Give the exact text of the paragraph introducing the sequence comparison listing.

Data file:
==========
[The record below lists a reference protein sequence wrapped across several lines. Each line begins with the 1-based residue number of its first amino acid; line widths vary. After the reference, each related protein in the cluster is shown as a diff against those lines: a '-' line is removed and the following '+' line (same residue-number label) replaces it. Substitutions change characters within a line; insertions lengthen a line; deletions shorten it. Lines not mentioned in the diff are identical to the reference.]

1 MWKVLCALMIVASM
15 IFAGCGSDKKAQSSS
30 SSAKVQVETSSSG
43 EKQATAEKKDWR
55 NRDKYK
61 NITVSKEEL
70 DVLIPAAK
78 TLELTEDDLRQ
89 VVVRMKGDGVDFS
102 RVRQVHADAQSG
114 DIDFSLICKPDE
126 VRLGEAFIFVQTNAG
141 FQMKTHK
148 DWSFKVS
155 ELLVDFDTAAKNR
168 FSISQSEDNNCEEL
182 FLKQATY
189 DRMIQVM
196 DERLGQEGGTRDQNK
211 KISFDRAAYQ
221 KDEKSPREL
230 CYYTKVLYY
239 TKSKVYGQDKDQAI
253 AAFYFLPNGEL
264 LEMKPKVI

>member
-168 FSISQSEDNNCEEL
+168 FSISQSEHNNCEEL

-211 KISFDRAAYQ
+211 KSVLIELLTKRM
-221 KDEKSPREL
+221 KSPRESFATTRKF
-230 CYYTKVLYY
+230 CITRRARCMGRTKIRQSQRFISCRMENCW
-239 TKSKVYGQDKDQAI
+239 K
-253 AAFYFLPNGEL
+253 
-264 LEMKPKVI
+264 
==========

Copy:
[The record below lists a reference protein sequence wrapped across several lines. Each line begins with the 1-based residue number of its first amino acid; line widths vary. After the reference, each related protein in the cluster is shown as a diff against those lines: a '-' line is removed and the following '+' line (same residue-number label) replaces it. Substitutions change characters within a line; insertions lengthen a line; deletions shorten it. Lines not mentioned in the diff are identical to the reference.]